Item avarage cost vs. Inventory profit margin

I have noticed something in our figures that I am not sure whether it is a mistake in Manager or wrong recordings on our side.

As you can see here, the average cost of the item highlighted in blue is higher than the one of similar products:

By clicking on the Quantity owned of that item I get the following, which shows that we got 36 pieces and sold 30 of them:

However, if I go in the profit margin report and look for the same item, I can see that the Cost of sales is 1.026.898, which means 34.230 for each of 30 pieces sold:

In my opinion the Cost of sales should reflect the Average cost multiplied by the pieces sold, or am I wrong?

It appears that you have two invoices - 19/11 RRA & 7/12 Mar-te - adding to the Inventory Item without adding qty - this maybe ok if they are Freight-in charges.

To validate the current Avg Cost calculation you could go the Summary tab, click on the Inventory on hand balance and then click on the Prunotto Barolo 2014 balance, this will list the transactions related to it. Using the Debit total - divide it by 36 and what is the result.

You may need to rebuild the Inventory Items debit entries to correct Avg cost - delete and re-enter

You are not wrong, just incomplete. The average cost displayed is the current average cost. When multiplied by quantity owned, it gives the total cost of the item. This is the cost of what is currently in inventory. (The calculation is correct, revealing some accumulated rounding error in the third decimal place.)

The Inventory Profit Margin report is based on average cost at the time each unit was sold. Conceivably, this could have been different for every single unit, depending on price at purchase, freight-in allocated, timing of sales versus purchases, etc. In general, when stock is continually being purchased and sold, there is little reason to expect the current average cost to match unit cost of goods sold. Only if everything involved were purchased in one lot and all related acquisition costs were incorporated before the first sale would the two numbers match.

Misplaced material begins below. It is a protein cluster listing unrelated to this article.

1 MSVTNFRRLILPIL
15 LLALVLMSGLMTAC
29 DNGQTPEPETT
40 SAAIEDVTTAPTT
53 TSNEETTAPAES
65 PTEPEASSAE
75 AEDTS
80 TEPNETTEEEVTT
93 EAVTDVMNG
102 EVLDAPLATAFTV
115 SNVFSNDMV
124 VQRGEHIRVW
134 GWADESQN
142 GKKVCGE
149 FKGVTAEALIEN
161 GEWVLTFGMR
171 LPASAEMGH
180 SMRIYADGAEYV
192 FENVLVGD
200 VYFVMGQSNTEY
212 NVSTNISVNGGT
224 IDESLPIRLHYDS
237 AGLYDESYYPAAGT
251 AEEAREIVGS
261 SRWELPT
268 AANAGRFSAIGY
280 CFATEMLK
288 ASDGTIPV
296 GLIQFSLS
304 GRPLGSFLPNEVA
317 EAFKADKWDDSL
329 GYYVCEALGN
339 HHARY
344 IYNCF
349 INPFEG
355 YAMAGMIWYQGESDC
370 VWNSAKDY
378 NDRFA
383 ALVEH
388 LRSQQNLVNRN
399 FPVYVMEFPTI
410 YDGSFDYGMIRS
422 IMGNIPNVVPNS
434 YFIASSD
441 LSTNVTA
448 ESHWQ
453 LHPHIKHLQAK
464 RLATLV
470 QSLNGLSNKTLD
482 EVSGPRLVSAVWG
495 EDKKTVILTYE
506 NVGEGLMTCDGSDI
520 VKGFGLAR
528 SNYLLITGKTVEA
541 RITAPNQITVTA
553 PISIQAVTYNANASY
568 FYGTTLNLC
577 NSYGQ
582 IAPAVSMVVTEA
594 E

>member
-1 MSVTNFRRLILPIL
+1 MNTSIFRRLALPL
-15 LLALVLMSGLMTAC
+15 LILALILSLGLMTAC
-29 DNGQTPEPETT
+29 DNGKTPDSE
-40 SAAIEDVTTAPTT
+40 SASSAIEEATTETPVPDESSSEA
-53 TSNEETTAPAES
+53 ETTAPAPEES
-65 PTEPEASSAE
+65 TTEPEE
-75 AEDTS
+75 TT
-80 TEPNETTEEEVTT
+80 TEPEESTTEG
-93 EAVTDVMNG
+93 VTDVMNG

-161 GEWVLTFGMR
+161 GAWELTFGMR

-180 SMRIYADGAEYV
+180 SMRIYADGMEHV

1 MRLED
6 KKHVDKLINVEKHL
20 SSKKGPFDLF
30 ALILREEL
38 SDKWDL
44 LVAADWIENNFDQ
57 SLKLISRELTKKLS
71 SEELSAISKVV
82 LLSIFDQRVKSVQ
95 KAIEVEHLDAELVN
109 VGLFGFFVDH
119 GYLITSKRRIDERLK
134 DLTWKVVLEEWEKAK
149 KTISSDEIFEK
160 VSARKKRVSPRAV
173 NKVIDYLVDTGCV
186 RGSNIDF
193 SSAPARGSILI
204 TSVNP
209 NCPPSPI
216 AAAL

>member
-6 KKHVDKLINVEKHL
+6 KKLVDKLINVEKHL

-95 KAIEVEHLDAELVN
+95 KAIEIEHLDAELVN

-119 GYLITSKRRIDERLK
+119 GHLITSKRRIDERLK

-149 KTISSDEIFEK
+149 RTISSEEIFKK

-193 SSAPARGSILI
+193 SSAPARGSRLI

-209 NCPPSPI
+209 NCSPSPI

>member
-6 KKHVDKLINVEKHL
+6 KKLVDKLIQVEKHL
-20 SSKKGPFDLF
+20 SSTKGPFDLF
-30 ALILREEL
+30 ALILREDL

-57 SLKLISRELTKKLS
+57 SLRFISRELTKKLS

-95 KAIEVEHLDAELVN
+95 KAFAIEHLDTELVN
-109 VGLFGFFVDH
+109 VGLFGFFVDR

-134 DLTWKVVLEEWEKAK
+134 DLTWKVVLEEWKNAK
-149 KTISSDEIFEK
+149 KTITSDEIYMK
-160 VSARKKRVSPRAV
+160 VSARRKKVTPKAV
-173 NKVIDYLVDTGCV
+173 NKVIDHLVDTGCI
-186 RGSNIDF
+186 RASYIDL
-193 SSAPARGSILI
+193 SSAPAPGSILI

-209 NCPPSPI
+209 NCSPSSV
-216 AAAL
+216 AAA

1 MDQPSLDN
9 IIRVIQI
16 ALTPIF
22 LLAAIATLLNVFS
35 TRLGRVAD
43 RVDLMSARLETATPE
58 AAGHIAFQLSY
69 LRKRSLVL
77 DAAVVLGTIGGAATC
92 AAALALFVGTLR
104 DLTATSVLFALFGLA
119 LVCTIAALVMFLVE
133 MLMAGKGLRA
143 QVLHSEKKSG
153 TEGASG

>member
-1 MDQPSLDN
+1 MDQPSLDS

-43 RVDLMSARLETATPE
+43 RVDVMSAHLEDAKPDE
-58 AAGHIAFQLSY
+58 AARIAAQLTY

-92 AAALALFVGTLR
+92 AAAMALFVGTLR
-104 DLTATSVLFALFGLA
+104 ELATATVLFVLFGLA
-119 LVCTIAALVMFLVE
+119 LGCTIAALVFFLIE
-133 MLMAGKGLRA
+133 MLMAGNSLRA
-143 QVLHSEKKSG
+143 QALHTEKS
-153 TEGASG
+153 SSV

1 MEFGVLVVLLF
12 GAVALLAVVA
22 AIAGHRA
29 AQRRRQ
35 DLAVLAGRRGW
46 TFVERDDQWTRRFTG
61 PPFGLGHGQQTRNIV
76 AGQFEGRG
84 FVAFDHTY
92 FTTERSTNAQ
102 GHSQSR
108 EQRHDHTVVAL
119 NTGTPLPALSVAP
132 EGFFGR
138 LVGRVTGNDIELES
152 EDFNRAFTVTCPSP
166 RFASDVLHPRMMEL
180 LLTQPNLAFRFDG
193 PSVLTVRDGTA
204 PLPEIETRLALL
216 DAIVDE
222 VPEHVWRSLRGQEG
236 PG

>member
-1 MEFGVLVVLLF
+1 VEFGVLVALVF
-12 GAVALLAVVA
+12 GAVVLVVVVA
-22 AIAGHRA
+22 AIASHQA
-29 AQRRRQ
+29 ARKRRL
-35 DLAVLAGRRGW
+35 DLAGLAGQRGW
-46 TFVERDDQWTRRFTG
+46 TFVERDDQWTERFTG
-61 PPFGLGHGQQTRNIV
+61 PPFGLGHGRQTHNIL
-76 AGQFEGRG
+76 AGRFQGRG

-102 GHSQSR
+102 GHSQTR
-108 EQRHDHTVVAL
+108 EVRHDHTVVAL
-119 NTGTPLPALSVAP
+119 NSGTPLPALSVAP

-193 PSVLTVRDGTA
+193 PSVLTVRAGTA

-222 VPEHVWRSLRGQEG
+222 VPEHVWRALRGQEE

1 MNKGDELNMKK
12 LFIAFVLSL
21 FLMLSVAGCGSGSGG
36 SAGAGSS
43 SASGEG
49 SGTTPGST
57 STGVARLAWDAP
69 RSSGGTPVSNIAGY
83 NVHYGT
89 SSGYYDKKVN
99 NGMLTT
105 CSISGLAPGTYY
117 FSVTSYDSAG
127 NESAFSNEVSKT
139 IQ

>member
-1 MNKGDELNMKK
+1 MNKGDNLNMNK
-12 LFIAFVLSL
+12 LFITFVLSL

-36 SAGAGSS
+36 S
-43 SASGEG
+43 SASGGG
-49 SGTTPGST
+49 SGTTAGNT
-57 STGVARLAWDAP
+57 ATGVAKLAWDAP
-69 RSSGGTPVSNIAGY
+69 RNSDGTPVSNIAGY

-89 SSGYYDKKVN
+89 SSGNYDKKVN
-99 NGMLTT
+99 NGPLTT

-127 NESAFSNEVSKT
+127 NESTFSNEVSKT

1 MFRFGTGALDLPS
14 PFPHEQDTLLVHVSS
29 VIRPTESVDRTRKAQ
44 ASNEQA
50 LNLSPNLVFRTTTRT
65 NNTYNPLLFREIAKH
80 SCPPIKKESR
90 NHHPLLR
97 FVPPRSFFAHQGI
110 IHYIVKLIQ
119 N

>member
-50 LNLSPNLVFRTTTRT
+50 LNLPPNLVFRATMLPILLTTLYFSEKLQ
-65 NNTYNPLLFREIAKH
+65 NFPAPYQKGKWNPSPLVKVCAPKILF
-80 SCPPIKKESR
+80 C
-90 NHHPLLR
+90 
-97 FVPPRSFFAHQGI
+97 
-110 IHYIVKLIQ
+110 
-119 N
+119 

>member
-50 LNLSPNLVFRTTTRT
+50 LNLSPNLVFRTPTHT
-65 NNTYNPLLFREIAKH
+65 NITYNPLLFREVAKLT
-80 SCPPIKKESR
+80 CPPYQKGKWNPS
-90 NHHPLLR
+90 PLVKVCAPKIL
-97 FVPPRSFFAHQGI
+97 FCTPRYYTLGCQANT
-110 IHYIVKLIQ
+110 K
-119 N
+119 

In fact, we puchased and imported this specific item only once and the purchase invoices from RRA and Mar-te represent import duties and transport costs, that is why they have no quantities.

This is why I find strange that the Avarage cost does not match the Cost of sales from the Profit margin report.

If we had received this item several times using several purchase invoice then yes, there would be differences between the two figures, but in this case they should match, no?

Look at the transaction dates in your second screen shot, @mauroskov. The initial purchase was on 07/11/2018. The additional costs from RRA were recorded on 19/11/2018 and distributed across all 36 bottles. 30 bottles were sold. Only on 07/12/2018 was the charge from Mar-te recorded. That last cost was distributed across only the remaining 6 bottles. This is exactly what I was referring to in the final sentence of my previous post. All related acquisition costs were not incorporated before the first sale, nor before the second sale.